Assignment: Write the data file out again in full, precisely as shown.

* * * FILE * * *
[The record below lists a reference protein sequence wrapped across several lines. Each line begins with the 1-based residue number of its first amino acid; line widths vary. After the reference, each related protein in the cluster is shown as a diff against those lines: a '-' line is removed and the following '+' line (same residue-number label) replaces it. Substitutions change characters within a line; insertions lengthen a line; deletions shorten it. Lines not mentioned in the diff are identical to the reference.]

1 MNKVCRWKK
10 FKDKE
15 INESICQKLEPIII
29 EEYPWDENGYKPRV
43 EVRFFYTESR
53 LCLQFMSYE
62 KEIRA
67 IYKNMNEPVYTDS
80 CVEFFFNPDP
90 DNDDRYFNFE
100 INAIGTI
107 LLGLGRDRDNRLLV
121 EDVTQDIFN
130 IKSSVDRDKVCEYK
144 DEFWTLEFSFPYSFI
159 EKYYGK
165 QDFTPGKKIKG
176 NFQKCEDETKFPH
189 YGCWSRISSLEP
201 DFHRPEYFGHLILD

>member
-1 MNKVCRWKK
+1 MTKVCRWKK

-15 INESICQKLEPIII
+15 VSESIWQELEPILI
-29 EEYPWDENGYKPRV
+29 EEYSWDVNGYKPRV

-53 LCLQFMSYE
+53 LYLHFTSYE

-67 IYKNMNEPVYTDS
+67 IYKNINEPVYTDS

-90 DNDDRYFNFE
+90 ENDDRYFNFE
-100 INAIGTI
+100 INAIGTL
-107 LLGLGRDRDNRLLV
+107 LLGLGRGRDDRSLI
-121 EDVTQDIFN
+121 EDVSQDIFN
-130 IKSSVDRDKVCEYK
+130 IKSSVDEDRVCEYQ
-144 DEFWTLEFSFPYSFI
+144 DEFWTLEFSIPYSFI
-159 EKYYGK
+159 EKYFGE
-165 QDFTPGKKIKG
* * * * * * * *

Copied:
[The record below lists a reference protein sequence wrapped across several lines. Each line begins with the 1-based residue number of its first amino acid; line widths vary. After the reference, each related protein in the cluster is shown as a diff against those lines: a '-' line is removed and the following '+' line (same residue-number label) replaces it. Substitutions change characters within a line; insertions lengthen a line; deletions shorten it. Lines not mentioned in the diff are identical to the reference.]

1 MNKVCRWKK
10 FKDKE
15 INESICQKLEPIII
29 EEYPWDENGYKPRV
43 EVRFFYTESR
53 LCLQFMSYE
62 KEIRA
67 IYKNMNEPVYTDS
80 CVEFFFNPDP
90 DNDDRYFNFE
100 INAIGTI
107 LLGLGRDRDNRLLV
121 EDVTQDIFN
130 IKSSVDRDKVCEYK
144 DEFWTLEFSFPYSFI
159 EKYYGK
165 QDFTPGKKIKG
176 NFQKCEDETKFPH
189 YGCWSRISSLEP
201 DFHRPEYFGHLILD

>member
-1 MNKVCRWKK
+1 MTKVCRWKK

-15 INESICQKLEPIII
+15 VSESIWQELEPILI
-29 EEYPWDENGYKPRV
+29 EEYSWDVNGYKPRV

-53 LCLQFMSYE
+53 LYLHFTSYE

-67 IYKNMNEPVYTDS
+67 IYKNINEPVYTDS

-90 DNDDRYFNFE
+90 ENDDRYFNFE
-100 INAIGTI
+100 INAIGTL
-107 LLGLGRDRDNRLLV
+107 LLGLGRGRDDRSLI
-121 EDVTQDIFN
+121 EDVSQDIFN
-130 IKSSVDRDKVCEYK
+130 IKSSVDEDRVCEYQ
-144 DEFWTLEFSFPYSFI
+144 DEFWTLEFSIPYSFI
-159 EKYYGK
+159 EKYFGE
-165 QDFTPGKKIKG